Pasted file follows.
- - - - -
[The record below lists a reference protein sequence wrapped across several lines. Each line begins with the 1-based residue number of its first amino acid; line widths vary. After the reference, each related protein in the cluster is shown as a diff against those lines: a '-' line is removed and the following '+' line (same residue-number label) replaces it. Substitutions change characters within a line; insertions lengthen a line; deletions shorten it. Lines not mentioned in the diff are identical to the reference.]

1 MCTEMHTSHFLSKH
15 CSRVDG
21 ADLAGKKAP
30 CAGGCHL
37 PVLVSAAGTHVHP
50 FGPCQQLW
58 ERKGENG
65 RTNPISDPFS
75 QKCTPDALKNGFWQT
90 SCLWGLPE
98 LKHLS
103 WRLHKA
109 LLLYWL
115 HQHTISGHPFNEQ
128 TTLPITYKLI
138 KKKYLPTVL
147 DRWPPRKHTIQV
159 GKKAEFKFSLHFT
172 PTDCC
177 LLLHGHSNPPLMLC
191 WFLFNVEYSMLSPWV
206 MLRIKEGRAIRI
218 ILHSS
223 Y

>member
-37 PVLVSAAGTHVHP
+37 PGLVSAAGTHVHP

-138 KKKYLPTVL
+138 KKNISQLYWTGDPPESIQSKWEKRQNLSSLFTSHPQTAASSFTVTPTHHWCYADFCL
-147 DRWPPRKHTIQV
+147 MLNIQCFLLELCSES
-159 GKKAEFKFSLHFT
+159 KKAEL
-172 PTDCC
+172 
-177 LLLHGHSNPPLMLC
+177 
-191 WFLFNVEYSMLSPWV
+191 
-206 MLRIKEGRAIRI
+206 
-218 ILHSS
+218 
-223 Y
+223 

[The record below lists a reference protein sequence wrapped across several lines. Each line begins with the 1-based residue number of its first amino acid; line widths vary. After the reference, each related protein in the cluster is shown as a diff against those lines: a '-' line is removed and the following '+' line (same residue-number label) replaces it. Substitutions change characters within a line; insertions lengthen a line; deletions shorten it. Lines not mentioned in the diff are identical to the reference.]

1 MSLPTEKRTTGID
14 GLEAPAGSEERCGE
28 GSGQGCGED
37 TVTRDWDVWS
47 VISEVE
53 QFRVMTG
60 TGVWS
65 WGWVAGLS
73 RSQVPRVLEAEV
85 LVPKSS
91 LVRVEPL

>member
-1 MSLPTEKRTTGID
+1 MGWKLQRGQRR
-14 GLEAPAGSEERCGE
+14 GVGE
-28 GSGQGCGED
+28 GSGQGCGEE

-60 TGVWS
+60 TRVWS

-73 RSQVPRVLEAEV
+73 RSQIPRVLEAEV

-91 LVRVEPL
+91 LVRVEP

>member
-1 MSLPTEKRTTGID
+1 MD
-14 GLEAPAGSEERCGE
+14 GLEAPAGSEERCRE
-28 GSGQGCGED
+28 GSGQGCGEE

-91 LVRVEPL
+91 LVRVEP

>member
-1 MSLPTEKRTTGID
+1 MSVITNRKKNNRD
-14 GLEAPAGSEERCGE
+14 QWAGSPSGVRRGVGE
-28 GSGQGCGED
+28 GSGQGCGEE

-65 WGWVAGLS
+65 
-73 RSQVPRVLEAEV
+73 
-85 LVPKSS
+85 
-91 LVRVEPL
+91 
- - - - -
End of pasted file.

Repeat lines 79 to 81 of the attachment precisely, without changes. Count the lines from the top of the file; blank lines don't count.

-91 LVRVEPL
+91 LVRVEP

>member